On November 9, 2020, President Trump’s campaign filed a federal lawsuit against Pennsylvania Secretary of State Kathy Boockvar and the boards of elections of six counties - Philadelphia, Allegheny, Delaware, Chester, Montgomery, Northampton, and Centre. In their lawsuit, the Trump campaign claims that their observers were unable to stand close enough to watch the count of mail and absentee ballots in several counties. They don’t deny their observers are in the room; they just claim they need to be closer. The campaign also asserts that it is illegal and unconstitutional for some counties to notify and allow voters to correct mistakes with the declarations on the envelopes of their mail and absentee ballots.
In their complaint, the campaign fails to produce evidence of a single case of voter fraud. Their 86-page complaint is filled with citations to unverified news and social media reports and vague insinuations of irregularities. They have not produced a single piece of evidence that a court of law could accept.
The Trump campaign has asked the federal court to issue an order to prohibit the commonwealth from certifying its presidential election results. If successful, that would effectively cancel the votes of more than 6.8 million Pennsylvanians and allow the Pennsylvania legislature to substitute its will for that of the voters. Alternatively, the campaign has asked the court to order that any mail and absentee ballots that were counted when their observers were unable to watch the count and ballots that were “cured’ - when the voters had the chance to fix the mistakes on their envelopes - should not be included in Pennsylvania’s final tally.
On November 10, the ACLU of Pennsylvania and co-counsel filed a motion to intervene in the case on behalf of eight impacted voters, Black Political Empowerment Project, Common Cause PA, League of Women Voters of PA, and NAACP Pennsylvania State Conference, which the judge granted on November 12. This means our clients, called intervenor defendants, and their lawyers can participate in court proceedings as parties to the case. We are the only non-partisan groups representing voters’ interests and rights.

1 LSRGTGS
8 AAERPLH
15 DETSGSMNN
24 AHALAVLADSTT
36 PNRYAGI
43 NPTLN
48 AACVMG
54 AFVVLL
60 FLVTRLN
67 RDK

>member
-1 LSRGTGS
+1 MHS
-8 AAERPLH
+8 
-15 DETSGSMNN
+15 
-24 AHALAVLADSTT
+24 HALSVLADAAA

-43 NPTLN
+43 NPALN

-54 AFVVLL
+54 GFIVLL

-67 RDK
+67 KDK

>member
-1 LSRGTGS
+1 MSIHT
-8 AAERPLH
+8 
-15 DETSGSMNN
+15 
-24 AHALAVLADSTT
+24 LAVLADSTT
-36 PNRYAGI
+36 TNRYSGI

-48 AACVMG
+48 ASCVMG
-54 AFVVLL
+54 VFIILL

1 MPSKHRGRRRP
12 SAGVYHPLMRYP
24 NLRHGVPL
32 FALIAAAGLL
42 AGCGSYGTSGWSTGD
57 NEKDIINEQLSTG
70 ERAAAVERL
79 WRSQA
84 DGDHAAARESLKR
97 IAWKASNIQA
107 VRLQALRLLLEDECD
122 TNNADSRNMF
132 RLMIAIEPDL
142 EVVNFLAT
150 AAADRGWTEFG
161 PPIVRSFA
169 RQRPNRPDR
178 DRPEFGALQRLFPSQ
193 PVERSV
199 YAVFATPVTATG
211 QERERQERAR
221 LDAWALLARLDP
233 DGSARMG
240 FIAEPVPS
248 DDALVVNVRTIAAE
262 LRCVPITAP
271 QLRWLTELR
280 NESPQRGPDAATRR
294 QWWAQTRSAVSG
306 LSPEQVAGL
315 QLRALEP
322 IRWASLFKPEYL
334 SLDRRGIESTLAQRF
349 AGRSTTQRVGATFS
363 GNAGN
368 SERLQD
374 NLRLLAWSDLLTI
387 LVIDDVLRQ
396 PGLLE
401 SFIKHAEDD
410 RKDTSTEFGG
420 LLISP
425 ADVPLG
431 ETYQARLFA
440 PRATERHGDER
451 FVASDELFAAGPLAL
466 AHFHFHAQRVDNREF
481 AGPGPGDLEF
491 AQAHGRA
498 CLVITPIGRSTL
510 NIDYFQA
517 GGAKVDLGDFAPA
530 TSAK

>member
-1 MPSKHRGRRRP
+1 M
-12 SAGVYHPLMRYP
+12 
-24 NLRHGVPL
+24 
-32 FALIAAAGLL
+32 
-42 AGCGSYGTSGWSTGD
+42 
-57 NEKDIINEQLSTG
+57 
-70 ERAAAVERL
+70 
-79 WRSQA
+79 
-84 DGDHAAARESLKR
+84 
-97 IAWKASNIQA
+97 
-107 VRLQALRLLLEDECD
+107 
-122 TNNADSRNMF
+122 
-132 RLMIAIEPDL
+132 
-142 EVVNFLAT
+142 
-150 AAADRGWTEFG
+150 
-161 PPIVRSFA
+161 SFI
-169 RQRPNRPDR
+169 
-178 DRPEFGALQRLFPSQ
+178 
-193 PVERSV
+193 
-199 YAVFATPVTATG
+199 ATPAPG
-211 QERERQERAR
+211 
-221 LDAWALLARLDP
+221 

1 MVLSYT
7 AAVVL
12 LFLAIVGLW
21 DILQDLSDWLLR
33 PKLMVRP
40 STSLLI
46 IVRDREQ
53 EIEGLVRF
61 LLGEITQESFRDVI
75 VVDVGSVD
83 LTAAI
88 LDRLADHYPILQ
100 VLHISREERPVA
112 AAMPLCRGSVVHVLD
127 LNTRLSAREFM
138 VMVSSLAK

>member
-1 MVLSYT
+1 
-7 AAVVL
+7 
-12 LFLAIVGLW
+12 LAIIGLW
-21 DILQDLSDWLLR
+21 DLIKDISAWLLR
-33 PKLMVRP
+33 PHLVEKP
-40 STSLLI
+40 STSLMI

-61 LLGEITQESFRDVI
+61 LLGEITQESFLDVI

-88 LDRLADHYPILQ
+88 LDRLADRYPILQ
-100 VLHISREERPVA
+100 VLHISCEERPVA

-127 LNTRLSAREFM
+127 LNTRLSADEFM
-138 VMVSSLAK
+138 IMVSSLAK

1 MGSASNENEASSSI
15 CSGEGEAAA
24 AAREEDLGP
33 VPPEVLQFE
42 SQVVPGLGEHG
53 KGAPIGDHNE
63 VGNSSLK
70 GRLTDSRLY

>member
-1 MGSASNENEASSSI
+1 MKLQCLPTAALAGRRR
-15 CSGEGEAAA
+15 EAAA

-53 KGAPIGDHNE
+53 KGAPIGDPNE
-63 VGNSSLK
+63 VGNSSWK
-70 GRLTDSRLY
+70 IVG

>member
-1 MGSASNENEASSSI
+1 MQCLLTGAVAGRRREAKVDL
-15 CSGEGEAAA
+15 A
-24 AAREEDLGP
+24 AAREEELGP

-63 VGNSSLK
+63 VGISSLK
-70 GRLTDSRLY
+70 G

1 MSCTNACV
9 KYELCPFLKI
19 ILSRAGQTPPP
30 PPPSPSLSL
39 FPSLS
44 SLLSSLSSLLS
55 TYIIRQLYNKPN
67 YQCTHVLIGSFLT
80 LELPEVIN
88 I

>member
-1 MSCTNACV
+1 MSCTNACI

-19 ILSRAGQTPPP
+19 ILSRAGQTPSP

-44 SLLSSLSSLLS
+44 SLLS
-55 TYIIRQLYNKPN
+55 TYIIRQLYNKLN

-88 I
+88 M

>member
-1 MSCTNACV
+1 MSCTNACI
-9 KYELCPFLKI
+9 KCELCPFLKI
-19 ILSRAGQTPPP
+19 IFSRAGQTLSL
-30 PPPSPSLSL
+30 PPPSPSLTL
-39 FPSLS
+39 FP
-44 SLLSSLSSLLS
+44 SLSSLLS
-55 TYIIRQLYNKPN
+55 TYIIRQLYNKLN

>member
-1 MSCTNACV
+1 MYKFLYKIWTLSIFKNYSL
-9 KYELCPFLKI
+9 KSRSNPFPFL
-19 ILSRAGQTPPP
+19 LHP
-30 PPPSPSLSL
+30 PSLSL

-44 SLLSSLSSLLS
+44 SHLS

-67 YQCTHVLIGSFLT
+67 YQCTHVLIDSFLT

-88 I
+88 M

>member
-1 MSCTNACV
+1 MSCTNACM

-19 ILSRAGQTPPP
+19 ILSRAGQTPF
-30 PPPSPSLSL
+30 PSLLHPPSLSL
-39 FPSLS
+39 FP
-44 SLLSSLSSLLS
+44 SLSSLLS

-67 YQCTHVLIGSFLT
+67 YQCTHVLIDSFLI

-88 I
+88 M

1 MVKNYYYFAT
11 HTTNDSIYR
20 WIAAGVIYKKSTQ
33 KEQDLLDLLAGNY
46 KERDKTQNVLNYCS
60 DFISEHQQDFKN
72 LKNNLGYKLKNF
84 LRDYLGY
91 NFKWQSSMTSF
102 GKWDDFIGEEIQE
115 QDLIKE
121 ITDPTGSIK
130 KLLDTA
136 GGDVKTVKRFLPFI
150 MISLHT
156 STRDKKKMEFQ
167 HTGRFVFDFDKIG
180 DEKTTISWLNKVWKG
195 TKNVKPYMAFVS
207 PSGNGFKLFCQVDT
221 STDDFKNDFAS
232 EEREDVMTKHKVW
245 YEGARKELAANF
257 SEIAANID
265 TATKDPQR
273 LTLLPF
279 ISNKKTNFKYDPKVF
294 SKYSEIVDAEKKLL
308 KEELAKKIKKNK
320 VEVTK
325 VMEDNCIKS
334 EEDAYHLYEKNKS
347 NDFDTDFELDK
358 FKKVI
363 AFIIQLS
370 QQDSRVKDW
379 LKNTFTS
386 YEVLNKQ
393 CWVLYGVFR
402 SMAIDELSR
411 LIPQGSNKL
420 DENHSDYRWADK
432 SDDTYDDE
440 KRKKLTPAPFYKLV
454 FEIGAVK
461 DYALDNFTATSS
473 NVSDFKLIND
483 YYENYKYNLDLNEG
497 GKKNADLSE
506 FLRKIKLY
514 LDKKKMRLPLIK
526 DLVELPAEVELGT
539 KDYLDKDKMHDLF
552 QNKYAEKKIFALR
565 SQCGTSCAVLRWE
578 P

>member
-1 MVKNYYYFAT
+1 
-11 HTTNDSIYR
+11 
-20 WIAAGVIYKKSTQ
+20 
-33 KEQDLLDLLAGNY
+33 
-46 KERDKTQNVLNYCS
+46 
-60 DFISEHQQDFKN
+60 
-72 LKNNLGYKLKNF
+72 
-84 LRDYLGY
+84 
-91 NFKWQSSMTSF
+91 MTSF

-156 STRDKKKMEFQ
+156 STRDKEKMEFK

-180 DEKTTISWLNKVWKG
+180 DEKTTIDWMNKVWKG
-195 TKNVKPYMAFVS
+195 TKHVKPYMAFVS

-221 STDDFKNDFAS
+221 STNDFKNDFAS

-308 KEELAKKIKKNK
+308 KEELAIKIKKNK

On November 12, filed a motion to dismiss the lawsuit, arguing that the Plaintiffs’ claims about technical irregularities could and should have been brought in state court earlier in the process, when they could have been cured, and that even if there were minor technical problems the Plaintiffs have produced no evidence of fraud or ineligible voters casting ballots to justify disenfranchising a single voter, much less 6.8 million.
On November 21, Judge William Brann dismissed the lawsuit, saying, "(T)his Court has been presented with strained
legal arguments without merit and speculative accusations...unsupported by evidence. In the United States of America, this cannot justify the disenfranchisement of a single voter, let alone all the voters of its sixth most populated state."
On November 27, the United States Court of Appeals for the Third Circuit upheld the district court's decision.